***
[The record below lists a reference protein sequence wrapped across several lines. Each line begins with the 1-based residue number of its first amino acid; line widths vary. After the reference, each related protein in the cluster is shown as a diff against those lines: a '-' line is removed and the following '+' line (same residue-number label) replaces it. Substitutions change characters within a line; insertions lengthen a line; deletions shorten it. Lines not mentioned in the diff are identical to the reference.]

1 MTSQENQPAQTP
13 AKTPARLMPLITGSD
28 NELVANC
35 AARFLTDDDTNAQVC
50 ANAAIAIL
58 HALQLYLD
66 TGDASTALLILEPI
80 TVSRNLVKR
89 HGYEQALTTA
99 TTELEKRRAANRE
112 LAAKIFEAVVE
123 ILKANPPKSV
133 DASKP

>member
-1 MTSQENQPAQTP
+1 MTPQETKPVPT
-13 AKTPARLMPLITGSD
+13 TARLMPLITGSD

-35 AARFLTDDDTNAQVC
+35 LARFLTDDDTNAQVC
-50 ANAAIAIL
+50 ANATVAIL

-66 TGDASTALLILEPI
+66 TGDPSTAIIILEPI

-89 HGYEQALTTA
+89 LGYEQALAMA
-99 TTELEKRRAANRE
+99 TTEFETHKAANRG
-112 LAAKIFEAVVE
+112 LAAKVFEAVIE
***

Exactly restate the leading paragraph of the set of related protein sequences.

[The record below lists a reference protein sequence wrapped across several lines. Each line begins with the 1-based residue number of its first amino acid; line widths vary. After the reference, each related protein in the cluster is shown as a diff against those lines: a '-' line is removed and the following '+' line (same residue-number label) replaces it. Substitutions change characters within a line; insertions lengthen a line; deletions shorten it. Lines not mentioned in the diff are identical to the reference.]